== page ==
Following Queen Zee’s split, Getintothis’ Banjo on the Liverpool band who shone bright.
For a while there, Queen Zee were the best band in the world.
They were so much more than other bands – more important, more powerful, more entertaining…just MORE!
And now they are no more, having recently announced that they are splitting up and, personally speaking, I am just gutted.
I first heard about the band from the unstoppable legend that is Doreen Allen, whose word on good music is to be taken seriously. She was attracted by their then name, Queen Zee and the Sasstones and so went to see them live.
She returned full of praise for the band and has championed them ever since.
My first Queen Zee gig was a 2018’s LIMF. After watching earnest indie band after earnest indie band, Zee and the gang showed up and suddenly everything changed. The energy levels shot up, the intensity changed and all other bands were served notice that here was someone who was a cut above what had gone before.
It wasn’t that the preceding bands were bad, in fact I had been quite impressed with a few of them, but in comparison to Queen Zee they were shown to be the lead footed, unimaginative dullards they had suddenly become.
Queen Zee were that good, that different and that important.
The stage at LIMF was a play thing to singer Zee, who took full advantage of it, roaming over the whole area and climbing the speaker stacks, a guitar dangling from it’s lead trailing behind her. Queen Zee were not content to just stand there and play, they had to perform.
But more than this, they had the charisma and the attitude to carry it off. They came across as stars. They were stars!
My next Queen Zee gig was at 24 Kitchen Street, where I got the feeling that a palpable sense of change was in the air. I came away with the feeling that I was genuinely witnessing the start of something, a new youth movement of some kind, with Queen Zee at the forefront.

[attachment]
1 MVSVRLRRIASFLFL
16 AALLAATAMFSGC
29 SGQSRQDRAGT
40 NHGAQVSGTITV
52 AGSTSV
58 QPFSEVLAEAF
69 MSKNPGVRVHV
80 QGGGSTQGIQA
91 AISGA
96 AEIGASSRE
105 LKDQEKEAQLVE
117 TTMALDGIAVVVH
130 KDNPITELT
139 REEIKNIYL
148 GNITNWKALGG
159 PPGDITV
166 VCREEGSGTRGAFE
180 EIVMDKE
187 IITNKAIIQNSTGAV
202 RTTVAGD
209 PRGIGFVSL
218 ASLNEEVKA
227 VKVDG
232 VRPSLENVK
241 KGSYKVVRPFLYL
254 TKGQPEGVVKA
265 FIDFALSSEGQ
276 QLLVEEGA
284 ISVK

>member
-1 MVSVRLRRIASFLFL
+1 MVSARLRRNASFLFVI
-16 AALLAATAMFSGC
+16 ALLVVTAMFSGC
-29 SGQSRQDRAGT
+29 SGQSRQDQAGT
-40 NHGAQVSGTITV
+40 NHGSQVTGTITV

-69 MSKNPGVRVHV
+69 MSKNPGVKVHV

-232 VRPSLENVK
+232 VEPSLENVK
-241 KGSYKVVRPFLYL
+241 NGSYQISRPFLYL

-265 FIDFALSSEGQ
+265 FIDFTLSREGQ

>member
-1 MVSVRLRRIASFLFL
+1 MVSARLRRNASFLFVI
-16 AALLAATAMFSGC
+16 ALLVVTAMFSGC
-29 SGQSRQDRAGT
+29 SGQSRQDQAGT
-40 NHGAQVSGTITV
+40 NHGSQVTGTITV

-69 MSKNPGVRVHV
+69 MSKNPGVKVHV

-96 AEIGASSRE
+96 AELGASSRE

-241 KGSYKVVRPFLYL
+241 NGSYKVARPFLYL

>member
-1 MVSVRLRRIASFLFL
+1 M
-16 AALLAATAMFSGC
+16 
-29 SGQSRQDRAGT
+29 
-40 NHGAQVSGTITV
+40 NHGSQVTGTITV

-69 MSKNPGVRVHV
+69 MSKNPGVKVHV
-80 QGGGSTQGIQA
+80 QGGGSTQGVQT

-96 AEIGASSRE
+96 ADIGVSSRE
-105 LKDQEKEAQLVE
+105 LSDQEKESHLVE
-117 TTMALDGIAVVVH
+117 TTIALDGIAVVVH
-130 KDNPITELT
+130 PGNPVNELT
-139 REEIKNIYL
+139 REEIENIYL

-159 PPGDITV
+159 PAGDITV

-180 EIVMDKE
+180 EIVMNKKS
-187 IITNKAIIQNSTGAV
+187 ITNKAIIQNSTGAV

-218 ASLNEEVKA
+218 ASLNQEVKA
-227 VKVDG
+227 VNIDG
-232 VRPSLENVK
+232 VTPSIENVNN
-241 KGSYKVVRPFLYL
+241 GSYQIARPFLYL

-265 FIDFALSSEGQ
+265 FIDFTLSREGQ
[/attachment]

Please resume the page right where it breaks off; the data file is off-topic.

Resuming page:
Queen Zee were that type of band, so good at what they do that they could inspire people to do likewise, to pick up a guitar and voice all of the frustrations they felt as they tried to fit into the world. Queen Zee gave voice to the dispossessed, the outsiders, those whose lives, ambitions and sexuality were outside of the mainstream.
Hopefully those that were so inspired are able to carry the flame forward, because we need bands like Queen Zee. We need them to set our thoughts to music, to spark something new and to raise the profile of the rejected and dejected.
Their debut album captured all of this perfectly, the thrill and pure rush of their live shows caught in the studio perfectly. But now there will be no follow up, no second great album.
There is a massive sense of frustration that goes with all this. What would Queen Zee do next? What would their second album sound like? How far could they take this?
That they were poised on the edge of a breakthrough is indisputable, they had spent a good amount of 2019 on the road, playing to larger and larger audiences, getting their name out there, spreading their power.
The split is so cruel, because it means that all of this momentum, this forward charge has come to nothing. Their flame burned bright, but it also burned only briefly.
We have their album and we have the memory of some very special gigs, but that’s it. And it seems wrong.
But we wish all the members of Queen Zee well. We hope to see them all again soon in whatever form they decide is best for them.
But we miss them. Already we miss them.
The gallery below traces the band from the first time we saw them at Drop The Dumbulls in 2016 to the last at Pride in Liverpool in 2019.